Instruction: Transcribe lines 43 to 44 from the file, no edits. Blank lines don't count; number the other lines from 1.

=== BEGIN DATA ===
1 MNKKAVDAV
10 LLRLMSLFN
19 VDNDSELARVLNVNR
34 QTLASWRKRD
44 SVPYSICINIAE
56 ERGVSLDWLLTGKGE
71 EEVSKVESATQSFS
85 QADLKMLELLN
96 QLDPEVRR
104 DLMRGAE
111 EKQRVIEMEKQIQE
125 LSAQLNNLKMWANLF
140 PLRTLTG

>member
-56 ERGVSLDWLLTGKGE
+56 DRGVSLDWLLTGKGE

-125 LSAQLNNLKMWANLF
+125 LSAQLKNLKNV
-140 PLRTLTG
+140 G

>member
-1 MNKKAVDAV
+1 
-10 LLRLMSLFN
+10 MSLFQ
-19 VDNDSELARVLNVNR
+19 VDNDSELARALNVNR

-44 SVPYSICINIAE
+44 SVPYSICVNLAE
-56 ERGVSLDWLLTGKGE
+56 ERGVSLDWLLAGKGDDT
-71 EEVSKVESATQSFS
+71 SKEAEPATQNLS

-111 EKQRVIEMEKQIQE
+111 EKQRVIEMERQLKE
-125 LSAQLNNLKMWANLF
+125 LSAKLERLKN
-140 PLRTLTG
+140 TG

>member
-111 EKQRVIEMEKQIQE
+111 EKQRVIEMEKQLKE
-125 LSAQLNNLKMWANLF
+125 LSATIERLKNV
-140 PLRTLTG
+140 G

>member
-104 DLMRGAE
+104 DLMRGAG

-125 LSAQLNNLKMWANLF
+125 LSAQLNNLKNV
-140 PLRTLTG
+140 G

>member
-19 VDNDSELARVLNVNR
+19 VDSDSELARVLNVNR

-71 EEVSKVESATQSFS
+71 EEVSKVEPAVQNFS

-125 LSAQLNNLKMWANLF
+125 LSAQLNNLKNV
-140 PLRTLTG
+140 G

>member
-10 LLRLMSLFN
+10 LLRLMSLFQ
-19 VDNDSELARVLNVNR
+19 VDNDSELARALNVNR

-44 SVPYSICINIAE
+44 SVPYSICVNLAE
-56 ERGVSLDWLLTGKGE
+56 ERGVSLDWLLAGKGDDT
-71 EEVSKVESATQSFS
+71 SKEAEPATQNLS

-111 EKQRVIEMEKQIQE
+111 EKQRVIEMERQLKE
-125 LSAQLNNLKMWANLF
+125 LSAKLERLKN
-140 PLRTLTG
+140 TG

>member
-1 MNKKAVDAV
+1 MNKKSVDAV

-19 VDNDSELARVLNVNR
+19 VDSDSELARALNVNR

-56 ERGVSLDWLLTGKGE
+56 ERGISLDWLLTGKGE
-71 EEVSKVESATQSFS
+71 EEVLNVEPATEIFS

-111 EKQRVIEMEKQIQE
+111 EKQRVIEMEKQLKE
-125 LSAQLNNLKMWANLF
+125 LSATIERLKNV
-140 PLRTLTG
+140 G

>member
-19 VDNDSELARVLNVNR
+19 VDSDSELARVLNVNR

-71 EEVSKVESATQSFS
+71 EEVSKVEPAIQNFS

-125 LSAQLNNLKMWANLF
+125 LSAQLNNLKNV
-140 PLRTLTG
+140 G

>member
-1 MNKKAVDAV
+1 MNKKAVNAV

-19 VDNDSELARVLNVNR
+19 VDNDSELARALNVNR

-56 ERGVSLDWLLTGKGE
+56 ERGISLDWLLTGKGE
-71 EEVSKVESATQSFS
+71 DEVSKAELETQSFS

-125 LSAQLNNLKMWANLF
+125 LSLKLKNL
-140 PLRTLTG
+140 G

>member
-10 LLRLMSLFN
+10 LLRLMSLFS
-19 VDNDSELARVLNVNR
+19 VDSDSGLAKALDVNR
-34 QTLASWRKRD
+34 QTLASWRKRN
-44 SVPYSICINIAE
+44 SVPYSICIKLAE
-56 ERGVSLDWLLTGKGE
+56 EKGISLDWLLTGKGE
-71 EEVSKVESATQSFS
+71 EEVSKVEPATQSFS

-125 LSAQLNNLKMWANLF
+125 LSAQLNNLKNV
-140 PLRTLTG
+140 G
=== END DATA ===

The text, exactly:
-125 LSAQLNNLKMWANLF
+125 LSATIERLKNV